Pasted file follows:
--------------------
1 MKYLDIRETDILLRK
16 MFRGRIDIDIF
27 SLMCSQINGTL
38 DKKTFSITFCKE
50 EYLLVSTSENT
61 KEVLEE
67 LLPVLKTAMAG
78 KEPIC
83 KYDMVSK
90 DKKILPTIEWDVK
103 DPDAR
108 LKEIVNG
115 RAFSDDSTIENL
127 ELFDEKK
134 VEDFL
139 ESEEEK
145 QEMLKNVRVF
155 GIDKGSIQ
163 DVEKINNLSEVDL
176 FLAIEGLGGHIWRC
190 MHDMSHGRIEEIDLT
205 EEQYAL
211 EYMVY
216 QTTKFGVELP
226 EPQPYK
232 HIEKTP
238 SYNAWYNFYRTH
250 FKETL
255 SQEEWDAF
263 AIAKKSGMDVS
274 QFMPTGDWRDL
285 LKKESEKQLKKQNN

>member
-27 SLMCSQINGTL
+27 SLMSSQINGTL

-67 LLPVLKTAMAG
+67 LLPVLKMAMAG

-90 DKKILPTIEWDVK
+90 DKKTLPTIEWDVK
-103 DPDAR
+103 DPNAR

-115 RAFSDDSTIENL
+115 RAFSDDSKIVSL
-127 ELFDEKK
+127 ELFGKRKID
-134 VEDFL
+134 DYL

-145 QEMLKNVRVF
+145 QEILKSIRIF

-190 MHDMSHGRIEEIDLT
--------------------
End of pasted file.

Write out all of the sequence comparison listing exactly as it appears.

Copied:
1 MKYLDIRETDILLRK
16 MFRGRIDIDIF
27 SLMCSQINGTL
38 DKKTFSITFCKE
50 EYLLVSTSENT
61 KEVLEE
67 LLPVLKTAMAG
78 KEPIC
83 KYDMVSK
90 DKKILPTIEWDVK
103 DPDAR
108 LKEIVNG
115 RAFSDDSTIENL
127 ELFDEKK
134 VEDFL
139 ESEEEK
145 QEMLKNVRVF
155 GIDKGSIQ
163 DVEKINNLSEVDL
176 FLAIEGLGGHIWRC
190 MHDMSHGRIEEIDLT
205 EEQYAL
211 EYMVY
216 QTTKFGVELP
226 EPQPYK
232 HIEKTP
238 SYNAWYNFYRTH
250 FKETL
255 SQEEWDAF
263 AIAKKSGMDVS
274 QFMPTGDWRDL
285 LKKESEKQLKKQNN

>member
-27 SLMCSQINGTL
+27 SLMSSQINGTL

-67 LLPVLKTAMAG
+67 LLPVLKMAMAG

-90 DKKILPTIEWDVK
+90 DKKTLPTIEWDVK
-103 DPDAR
+103 DPNAR

-115 RAFSDDSTIENL
+115 RAFSDDSKIVSL
-127 ELFDEKK
+127 ELFGKRKID
-134 VEDFL
+134 DYL

-145 QEMLKNVRVF
+145 QEILKSIRIF

-190 MHDMSHGRIEEIDLT